Of course most of the group were busy doing the adrenaline activities Swakopmund is touristically famous for: Skydiving, quad biking, sand boarding and the like. I didn’t begrudge anyone enjoying these activities, of course, I just decided that I wanted to have a recuperative break here, and try to get to know the local communities a little better. So, together with the Frenchies Sandrine and Benoit, I elected to go on a Township tour that could be done on bicycle.
It was a wonderful experience.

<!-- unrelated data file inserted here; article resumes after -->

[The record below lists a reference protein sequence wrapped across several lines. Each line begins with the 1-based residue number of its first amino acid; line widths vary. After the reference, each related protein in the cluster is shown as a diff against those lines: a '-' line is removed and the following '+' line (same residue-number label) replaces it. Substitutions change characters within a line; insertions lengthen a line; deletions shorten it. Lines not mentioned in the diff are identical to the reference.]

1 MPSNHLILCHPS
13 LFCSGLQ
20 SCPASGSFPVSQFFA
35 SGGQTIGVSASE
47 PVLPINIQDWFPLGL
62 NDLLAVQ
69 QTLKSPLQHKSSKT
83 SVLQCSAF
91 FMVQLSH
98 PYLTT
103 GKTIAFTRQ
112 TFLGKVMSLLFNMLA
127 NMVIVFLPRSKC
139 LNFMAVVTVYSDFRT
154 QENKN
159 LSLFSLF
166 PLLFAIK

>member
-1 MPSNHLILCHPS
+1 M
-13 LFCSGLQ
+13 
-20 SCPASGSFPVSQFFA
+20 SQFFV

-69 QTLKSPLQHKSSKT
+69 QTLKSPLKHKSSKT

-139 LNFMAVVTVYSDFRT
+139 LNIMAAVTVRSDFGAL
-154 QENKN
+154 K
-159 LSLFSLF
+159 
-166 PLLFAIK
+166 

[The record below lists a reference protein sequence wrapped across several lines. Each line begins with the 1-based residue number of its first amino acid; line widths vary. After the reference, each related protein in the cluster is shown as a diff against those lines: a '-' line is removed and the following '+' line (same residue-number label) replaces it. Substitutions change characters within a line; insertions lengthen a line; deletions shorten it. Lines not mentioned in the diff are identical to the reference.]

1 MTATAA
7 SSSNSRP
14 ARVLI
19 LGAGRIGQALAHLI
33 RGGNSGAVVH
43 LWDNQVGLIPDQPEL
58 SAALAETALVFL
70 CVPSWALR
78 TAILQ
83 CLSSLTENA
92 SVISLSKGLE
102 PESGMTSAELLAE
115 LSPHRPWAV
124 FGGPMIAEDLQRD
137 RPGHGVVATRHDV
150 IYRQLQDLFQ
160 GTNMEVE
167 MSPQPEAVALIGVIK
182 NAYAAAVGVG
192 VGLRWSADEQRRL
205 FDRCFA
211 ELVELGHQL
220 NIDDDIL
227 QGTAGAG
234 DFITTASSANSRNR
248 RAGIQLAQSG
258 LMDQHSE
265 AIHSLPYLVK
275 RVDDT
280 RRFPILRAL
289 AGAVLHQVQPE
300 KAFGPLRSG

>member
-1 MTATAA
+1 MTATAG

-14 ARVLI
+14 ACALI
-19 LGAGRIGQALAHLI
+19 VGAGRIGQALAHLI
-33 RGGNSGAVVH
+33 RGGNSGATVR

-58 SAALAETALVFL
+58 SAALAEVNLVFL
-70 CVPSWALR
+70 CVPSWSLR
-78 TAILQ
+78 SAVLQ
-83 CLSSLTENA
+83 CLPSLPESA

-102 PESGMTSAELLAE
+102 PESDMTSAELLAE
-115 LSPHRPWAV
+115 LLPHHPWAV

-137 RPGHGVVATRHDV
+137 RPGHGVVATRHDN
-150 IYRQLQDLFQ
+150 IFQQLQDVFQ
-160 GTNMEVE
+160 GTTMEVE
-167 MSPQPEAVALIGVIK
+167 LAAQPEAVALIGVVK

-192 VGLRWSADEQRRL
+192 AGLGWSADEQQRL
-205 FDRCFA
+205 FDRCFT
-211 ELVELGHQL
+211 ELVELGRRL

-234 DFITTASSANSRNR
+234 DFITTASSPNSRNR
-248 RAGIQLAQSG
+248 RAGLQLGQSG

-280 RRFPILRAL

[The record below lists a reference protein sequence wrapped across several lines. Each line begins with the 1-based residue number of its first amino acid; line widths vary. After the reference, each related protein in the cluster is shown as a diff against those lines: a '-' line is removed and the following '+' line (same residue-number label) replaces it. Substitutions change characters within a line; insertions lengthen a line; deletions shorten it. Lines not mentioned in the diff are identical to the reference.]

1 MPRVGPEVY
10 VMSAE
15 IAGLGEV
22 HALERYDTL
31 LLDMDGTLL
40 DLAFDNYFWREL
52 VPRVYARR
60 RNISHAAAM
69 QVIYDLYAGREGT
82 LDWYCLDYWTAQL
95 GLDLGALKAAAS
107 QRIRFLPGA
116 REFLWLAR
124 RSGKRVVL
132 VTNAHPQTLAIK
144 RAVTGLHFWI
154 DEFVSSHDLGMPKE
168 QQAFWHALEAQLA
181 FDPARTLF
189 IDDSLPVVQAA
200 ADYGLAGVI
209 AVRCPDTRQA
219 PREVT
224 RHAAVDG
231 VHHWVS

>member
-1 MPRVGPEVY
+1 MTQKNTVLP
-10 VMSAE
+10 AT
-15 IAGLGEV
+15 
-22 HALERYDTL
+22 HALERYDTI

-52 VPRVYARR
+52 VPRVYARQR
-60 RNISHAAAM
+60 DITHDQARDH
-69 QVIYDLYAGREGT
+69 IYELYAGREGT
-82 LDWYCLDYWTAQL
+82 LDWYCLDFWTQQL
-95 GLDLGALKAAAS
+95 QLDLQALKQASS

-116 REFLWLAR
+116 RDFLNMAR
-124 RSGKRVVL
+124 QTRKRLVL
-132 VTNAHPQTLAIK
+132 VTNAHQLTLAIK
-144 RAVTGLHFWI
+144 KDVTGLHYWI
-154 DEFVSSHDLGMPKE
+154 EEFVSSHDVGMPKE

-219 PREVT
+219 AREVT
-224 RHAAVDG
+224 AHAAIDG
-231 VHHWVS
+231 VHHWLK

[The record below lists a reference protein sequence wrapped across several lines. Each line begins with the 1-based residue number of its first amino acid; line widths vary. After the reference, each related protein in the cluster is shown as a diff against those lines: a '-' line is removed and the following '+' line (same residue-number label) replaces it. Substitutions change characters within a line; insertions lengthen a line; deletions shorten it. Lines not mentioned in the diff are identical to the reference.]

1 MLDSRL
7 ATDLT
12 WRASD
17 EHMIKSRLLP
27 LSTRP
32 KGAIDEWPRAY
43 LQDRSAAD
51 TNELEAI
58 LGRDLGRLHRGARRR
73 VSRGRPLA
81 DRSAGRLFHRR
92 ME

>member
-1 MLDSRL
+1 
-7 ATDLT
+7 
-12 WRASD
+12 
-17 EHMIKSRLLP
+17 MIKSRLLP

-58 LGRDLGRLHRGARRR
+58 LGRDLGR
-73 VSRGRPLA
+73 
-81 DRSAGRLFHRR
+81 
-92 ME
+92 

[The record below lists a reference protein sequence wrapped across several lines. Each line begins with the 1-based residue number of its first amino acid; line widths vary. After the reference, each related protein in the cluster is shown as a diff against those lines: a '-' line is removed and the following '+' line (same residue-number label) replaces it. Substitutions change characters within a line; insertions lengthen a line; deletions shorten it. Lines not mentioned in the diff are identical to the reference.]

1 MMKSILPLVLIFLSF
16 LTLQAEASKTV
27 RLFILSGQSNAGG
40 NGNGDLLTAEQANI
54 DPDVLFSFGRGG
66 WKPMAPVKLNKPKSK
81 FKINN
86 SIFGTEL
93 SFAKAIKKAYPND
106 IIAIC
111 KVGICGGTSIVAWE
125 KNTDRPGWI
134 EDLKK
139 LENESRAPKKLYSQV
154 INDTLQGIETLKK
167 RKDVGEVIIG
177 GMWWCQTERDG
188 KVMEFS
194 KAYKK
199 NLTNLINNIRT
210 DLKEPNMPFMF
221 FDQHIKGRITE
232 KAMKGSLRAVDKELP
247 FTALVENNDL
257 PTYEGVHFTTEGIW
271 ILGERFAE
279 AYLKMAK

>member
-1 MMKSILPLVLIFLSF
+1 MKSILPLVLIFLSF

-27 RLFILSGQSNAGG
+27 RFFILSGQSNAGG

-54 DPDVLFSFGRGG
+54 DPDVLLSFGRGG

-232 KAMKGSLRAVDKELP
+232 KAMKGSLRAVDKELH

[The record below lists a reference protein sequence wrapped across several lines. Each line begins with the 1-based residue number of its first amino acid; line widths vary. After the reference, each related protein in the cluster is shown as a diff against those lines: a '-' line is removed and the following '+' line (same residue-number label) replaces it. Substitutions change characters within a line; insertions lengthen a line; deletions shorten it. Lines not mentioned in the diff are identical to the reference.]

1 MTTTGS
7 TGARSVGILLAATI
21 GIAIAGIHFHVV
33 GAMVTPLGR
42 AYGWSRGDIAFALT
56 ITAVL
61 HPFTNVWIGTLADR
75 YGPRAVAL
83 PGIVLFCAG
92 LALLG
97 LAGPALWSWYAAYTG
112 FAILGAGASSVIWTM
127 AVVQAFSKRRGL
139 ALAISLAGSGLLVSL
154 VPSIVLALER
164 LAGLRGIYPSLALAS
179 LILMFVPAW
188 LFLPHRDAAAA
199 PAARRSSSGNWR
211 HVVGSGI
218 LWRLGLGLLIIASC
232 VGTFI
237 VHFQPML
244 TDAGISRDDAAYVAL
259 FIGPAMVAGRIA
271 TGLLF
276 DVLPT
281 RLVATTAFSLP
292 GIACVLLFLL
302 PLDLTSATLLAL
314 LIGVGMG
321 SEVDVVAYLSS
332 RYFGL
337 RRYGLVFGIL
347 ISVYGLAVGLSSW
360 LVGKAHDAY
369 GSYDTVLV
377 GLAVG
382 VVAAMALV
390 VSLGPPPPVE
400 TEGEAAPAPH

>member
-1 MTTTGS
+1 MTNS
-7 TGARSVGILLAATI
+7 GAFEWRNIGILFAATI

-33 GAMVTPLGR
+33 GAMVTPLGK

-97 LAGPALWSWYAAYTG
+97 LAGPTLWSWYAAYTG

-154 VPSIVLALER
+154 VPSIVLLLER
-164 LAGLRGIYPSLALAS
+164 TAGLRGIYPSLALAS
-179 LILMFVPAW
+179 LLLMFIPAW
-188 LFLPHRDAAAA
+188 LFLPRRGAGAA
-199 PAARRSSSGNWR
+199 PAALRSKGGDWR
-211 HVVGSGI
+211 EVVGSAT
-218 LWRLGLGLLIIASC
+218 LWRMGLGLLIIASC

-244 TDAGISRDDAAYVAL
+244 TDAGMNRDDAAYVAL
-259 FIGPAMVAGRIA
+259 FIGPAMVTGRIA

First of all, it was just great getting out on a bike for the first time and getting some needed exercise. Our guide, Costa, was wonderful, generous, and enthusiastic about showing us the township which was also his home. We made several stops enroute – to try biltong being sold by women on the side of the road (this is a type of dried meat like jerky but way better tasting) and next to a Herrero woman’s home. She talked about what life was like here in the townships when the whites basically ousted all colored/black people to the outskirts of town – telling them that they would be provided better housing even though the purpose of the move was to establish segregation. She said her family were given a much better concrete house compared to the converted rail carriage that they had been living in, so they were happy.